"There are powerful, negative messages against us," said Bob Crawford, executive director of the Florida Department of Citrus. "We're not going to stand and take it."

Florida's $9 billion citrus industry has reason to be concerned. Orange juice consumption has fallen from 888 million gallons during the 2000-2001 growing season to an expected 844 million gallons in the current season.

Citrus officials said a noticeable drop occurred last March when low-carb diets began to reach a critical mass.

"People are dropping out of the market," said Dan Gunter, a consultant for the Department of Citrus.

Crawford said the Atkins diet and Dr. Phil's diet leave room for orange juice consumption. But he said lawyers were reviewing claims against orange juice made in "The South Beach Diet" and other publications.

"I think if people write things that aren't true about our product, we'll first talk about it with them and hopefully avoid litigation," Crawford said.

In "The South Beach Diet," Dr. Arthur Agatston urges readers to eat fruits rather than drink fruit juice.

"Again, fruit juices are a big source of trouble, in part because we've come to associate them with healthy habits," Agatston writes in the best-selling book. "But they also bring with them high levels of fructose, which can be the undoing of any effort to lose weight."

The publisher, Rodale Inc., said it stands by the book's "sound nutritional advice."

Most of Florida's oranges are processed into juice. Florida is the nation's largest producer of oranges and second in the world to Brazil.

On the Net:

Florida Department of Citrus at

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Yeast Infections

Wednesday, January 21, 2004

HealthDayNews) -- Yeast infections, while uncomfortable, are not dangerous. They're caused when the balance between the yeast organisms normally present in the vagina and other organisms is upset, according to Baystate Health System.

Common triggers are:

  • Lowered resistance as a result of infection, stress, or illness.
  • Diabetes.
  • Pregnancy or birth control pills.
  • Drugs or antibiotics taken for other infections.

Symptoms of a yeast infection include:

  • Severe burning and itching.
  • Swelling in the vulva.
  • A white discharge.
  • Painful intercourse.

If you think you have a yeast infection, see your doctor. The condition can be cured with antifungal medications taken over a period of three to seven days.

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Survival Improving for Recurrent Breast Cancer

American Cancer Society
Wednesday, January 21, 2004

Although a recurrence of breast cancer is discouraging, it isn't the death sentence it once was, according to researchers from M. D. Anderson Cancer Center in Houston. They found that with the introduction of new drugs, the survival of women with recurrent breast cancer has improved by about 1% a year since 1974.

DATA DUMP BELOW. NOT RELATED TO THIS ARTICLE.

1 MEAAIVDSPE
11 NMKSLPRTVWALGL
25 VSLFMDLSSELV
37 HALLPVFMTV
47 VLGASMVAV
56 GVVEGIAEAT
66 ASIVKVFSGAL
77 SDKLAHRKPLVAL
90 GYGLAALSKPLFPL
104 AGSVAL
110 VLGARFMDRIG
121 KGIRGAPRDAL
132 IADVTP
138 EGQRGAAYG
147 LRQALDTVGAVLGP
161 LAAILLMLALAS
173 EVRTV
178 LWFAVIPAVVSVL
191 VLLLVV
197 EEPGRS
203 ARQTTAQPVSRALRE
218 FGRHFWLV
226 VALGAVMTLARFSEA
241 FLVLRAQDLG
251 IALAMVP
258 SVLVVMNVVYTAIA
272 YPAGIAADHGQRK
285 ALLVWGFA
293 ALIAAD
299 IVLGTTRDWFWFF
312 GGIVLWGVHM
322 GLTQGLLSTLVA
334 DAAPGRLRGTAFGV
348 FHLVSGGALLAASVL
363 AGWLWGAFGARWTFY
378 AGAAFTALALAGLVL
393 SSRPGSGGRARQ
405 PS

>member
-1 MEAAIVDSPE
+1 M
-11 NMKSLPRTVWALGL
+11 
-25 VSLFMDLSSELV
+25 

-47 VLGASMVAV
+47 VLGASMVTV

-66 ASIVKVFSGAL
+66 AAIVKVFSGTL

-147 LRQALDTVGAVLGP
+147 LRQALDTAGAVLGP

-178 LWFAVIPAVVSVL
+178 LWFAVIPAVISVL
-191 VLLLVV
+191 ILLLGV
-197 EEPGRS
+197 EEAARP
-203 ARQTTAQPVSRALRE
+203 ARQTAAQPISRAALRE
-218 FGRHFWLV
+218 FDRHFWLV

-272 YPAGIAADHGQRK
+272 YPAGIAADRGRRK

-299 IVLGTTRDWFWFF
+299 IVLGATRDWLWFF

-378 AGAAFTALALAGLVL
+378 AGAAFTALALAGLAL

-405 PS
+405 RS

They reported their findings in the journal Cancer (Vol. 100, No. 1: 44-52).

The researchers reviewed the records of 834 women who had been treated for breast cancer at M. D. Anderson since 1974. All of the women had received chemotherapy after surgery, but had developed a recurrence of their cancer despite that treatment. The women were divided into 5 groups according to their recurrence date: 1974-1979, 1980-1984, 1985-1989, 1990-1994 and 1995-2000.

In each succeeding period, survival improved. In the 1974-79 time period, only 10% of the women lived 5 years. But by the 1995-2000 period, the 5-year survival rate had risen to 44%.

Although these numbers are encouraging, there were some qualifications attached. Each group differed somewhat in where the first recurrence showed up, and that could affect survival rates. For example, women whose first recurrence was found in lymph nodes or on the skin had a better outcome than women whose cancer came back in the liver or lung. And, more women in the earlier years had liver and lung recurrences and fewer skin or lymph node recurrences.

Better Drugs May Make the Difference

Still, the researchers felt that this difference alone couldn't explain their good results. Instead, they pointed to the explosion in new drugs to treat breast cancer. In the 1970s, only 7 drugs were approved by the U.S. Food and Drug Administration (news - web sites) to treat breast cancer. In the 1990s this number had risen to 25.

Examples of newer drugs include the taxanes such as paclitaxel (Taxol) and docetaxel (Taxotere); aromatase inhibitors such as anastrozole (Arimidex), letrozole (Femara) and exemestane (Aromasin); and the anti-HER2 protein drug, trastuzumab (Herceptin).

"Improvement in survival over time would suggest that? new therapies are helping women with recurrent disease live longer," they wrote.

The researchers couldn't prove conclusively that the new drugs are the primary reason women with recurrent breast cancer are surviving longer. Better diagnostic tools that allow recurrences to be found earlier may also play a role, for instance. More studies are needed to determine just how much of an effect the new treatments have had, they said.

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New Study Finds Inflammation a Bad Actor

By Serena Gordon
HealthDay Reporter
Wednesday, January 21, 2004

WEDNESDAY, Jan. 21 (HealthDayNews) -- Aortic valve disease has long been linked to an increased incidence of heart attacks and death from cardiovascular disease, but a new study says inflammation may really be the culprit.